Since the beginning of the school year, the number of damages to vehicles and bikes on campus has increased significantly.
According to previous “On the Record” reports in the Torch, the vehicles in Lots 3, 4, and 61 have been affected the most in the last few months. The damages include hit and runs, hoods and doors being dented, as well as larceny.
A student who requested to remain anonymous is extremely disappointed with the damages his vehicle has undergone.
“I’m pissed. Last year my car was totaled because of the things people did to it,” he said. “This year my vehicle has been keyed, dented, and my windshield has even been smashed. It gets really old, and really expensive.”
The anonymous student also explained many police reports have been filed. However, he has not seen any further action take place.
“Some of the police officers I have talked to said the damages don’t look like vandalism. I don’t understand how they are not seeing it,” he said. “I always stop and think, ‘We must not be looking at the same thing.’”
DPS has increased the amount of foot and officer patrol to monitor the lots on campus. They are working to be more proactive in an attempt to prevent future damages from being made.
“We are working to develop suspects for the damages. Communication solves crime, and any information that we can gather, we are doing,” Jacobs said.
As well as vehicle damages on campus, there have been reports of numerous bicycles being vandalized.
The bike racks by Taggart, Merrill, and Vandercook Halls have been the main targets for the destruction. Several bike seats and pedals were stolen, as well as some bikes.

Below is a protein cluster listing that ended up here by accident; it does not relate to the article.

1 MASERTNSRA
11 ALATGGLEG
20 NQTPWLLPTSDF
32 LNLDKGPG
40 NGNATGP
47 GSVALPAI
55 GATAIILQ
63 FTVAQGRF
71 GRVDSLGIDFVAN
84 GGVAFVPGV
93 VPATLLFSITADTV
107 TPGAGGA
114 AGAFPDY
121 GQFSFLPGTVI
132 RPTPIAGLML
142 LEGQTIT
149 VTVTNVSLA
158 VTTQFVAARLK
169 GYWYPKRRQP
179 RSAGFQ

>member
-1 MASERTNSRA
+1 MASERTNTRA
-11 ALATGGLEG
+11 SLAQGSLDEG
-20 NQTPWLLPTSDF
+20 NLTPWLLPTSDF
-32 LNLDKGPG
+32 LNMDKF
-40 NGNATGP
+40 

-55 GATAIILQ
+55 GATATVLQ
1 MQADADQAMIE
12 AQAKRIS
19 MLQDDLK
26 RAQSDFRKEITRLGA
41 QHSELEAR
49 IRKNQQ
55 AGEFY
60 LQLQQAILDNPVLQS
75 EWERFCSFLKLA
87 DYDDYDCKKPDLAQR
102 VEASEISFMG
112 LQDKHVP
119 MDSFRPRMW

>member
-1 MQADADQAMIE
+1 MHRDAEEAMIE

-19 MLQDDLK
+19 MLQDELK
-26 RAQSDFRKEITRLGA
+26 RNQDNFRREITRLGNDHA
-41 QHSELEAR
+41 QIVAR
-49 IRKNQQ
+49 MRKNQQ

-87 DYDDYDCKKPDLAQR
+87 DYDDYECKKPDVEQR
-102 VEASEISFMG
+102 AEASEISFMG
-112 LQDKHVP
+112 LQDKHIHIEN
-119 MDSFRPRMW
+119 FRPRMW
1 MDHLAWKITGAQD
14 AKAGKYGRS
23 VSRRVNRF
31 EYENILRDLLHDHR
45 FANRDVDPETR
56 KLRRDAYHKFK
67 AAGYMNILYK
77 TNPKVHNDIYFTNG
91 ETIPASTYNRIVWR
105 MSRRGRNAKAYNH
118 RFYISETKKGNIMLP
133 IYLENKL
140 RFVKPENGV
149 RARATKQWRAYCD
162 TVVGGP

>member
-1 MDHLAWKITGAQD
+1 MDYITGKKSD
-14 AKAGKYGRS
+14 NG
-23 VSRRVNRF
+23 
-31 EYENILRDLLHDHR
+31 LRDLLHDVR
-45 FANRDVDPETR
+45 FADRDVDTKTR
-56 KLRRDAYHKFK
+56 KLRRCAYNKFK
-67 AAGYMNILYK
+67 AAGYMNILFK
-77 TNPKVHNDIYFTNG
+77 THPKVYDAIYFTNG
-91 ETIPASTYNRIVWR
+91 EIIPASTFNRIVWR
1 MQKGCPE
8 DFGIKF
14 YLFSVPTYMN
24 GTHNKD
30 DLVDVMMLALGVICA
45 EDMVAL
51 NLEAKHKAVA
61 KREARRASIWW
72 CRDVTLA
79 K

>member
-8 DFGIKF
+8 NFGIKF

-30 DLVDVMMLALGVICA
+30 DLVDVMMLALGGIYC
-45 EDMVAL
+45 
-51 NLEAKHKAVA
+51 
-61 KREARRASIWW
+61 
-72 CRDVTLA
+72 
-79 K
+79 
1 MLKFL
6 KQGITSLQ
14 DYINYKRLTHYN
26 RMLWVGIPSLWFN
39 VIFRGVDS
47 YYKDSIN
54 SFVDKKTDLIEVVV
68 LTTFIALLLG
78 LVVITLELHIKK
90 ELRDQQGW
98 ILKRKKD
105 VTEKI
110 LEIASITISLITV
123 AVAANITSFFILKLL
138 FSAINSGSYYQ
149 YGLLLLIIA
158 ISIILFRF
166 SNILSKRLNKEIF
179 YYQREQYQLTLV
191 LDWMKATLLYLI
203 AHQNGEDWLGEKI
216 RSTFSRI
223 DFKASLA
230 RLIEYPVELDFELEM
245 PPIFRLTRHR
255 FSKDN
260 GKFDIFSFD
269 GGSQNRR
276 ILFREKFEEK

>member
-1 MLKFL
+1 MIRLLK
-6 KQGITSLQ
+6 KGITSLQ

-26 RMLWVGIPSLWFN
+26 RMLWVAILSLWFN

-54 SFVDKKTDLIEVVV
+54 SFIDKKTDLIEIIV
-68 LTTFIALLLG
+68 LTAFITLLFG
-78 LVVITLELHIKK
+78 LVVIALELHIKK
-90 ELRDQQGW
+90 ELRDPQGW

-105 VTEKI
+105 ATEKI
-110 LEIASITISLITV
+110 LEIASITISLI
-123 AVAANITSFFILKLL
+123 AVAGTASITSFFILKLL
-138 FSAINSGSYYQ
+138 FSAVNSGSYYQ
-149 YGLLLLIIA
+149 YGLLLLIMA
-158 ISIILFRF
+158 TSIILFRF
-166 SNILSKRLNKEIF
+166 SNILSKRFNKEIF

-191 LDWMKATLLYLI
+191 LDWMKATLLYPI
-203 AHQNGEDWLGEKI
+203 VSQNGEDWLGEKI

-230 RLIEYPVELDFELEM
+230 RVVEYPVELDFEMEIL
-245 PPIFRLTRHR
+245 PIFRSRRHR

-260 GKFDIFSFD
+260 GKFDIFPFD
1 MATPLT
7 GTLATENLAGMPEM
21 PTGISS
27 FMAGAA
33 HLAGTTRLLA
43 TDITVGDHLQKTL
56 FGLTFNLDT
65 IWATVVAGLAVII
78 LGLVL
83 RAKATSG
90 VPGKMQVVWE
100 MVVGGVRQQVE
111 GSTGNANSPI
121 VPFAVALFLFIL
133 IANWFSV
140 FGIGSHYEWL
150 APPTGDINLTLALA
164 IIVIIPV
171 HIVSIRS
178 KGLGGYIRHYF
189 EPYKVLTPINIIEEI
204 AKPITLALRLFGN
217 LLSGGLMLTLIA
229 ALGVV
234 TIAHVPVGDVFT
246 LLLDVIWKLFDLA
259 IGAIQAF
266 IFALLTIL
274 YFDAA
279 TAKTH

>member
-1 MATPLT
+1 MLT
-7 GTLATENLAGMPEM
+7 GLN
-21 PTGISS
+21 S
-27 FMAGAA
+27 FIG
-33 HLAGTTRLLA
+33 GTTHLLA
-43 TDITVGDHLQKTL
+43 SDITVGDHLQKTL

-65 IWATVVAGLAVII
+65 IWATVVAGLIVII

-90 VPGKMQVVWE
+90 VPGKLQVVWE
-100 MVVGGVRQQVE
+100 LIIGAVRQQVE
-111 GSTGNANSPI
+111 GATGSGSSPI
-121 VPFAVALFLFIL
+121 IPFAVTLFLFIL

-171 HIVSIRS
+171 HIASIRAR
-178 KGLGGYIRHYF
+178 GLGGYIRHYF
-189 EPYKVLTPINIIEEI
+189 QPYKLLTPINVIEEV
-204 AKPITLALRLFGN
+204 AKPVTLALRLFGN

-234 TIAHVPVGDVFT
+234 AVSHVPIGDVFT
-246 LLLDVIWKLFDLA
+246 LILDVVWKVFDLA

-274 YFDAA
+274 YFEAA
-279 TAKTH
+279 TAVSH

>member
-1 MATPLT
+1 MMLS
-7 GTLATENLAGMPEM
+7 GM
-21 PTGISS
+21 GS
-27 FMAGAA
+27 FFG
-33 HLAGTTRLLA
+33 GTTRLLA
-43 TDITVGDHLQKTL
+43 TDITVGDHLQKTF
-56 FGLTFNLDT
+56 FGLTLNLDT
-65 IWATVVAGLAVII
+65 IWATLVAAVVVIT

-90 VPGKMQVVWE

“The damages to the bikes affect so many people. There has been a lot of loss and damage,” Jacobs said. “Someone has to know something, and there is a reward for people who do.”
In attempt to avoid vehicle or bike damages, there are many precautions a student can take, Jacobs added.
He recommends students check on their cars daily, and try to park their vehicles in a well-lit area. Also if a student has a bike on campus, they can register it with DPS, making it effortless for officers to determine who a bicycle belongs to.
“Our department is looking for any information to help solve these crimes. It’s important for students to be aware of their surroundings and to be good witnesses,” Jacobs said. “A lot of these crimes have the potential to be related, and we will resolve them.”
Information concerning the damage of bikes or vehicles can be sent anonymously to BulldogsTextTip@nullferris.edu or call ext. 5000.